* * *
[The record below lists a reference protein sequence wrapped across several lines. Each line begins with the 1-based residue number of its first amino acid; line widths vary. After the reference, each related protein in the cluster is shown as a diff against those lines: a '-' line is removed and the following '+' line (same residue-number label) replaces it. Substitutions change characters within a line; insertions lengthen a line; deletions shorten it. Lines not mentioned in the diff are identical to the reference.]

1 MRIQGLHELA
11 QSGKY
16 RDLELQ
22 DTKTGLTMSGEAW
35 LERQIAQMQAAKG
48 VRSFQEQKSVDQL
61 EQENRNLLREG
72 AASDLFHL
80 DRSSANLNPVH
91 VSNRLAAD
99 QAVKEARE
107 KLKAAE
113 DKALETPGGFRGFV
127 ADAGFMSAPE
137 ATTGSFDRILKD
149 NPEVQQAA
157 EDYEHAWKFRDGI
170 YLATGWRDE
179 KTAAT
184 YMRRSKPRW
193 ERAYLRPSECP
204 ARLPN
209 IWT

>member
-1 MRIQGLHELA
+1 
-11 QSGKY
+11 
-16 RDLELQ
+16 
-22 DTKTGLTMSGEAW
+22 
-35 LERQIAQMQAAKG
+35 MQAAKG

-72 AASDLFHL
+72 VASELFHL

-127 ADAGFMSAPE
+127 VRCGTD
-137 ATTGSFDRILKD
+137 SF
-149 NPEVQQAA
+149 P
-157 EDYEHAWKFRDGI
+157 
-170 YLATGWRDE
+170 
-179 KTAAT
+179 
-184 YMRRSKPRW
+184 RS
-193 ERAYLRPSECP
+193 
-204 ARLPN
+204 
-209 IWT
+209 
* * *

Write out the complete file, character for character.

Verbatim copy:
[The record below lists a reference protein sequence wrapped across several lines. Each line begins with the 1-based residue number of its first amino acid; line widths vary. After the reference, each related protein in the cluster is shown as a diff against those lines: a '-' line is removed and the following '+' line (same residue-number label) replaces it. Substitutions change characters within a line; insertions lengthen a line; deletions shorten it. Lines not mentioned in the diff are identical to the reference.]

1 MRIQGLHELA
11 QSGKY
16 RDLELQ
22 DTKTGLTMSGEAW
35 LERQIAQMQAAKG
48 VRSFQEQKSVDQL
61 EQENRNLLREG
72 AASDLFHL
80 DRSSANLNPVH
91 VSNRLAAD
99 QAVKEARE
107 KLKAAE
113 DKALETPGGFRGFV
127 ADAGFMSAPE
137 ATTGSFDRILKD
149 NPEVQQAA
157 EDYEHAWKFRDGI
170 YLATGWRDE
179 KTAAT
184 YMRRSKPRW
193 ERAYLRPSECP
204 ARLPN
209 IWT

>member
-1 MRIQGLHELA
+1 
-11 QSGKY
+11 
-16 RDLELQ
+16 
-22 DTKTGLTMSGEAW
+22 
-35 LERQIAQMQAAKG
+35 MQAAKG

-72 AASDLFHL
+72 VASELFHL

-127 ADAGFMSAPE
+127 VRCGTD
-137 ATTGSFDRILKD
+137 SF
-149 NPEVQQAA
+149 P
-157 EDYEHAWKFRDGI
+157 
-170 YLATGWRDE
+170 
-179 KTAAT
+179 
-184 YMRRSKPRW
+184 RS
-193 ERAYLRPSECP
+193 
-204 ARLPN
+204 
-209 IWT
+209 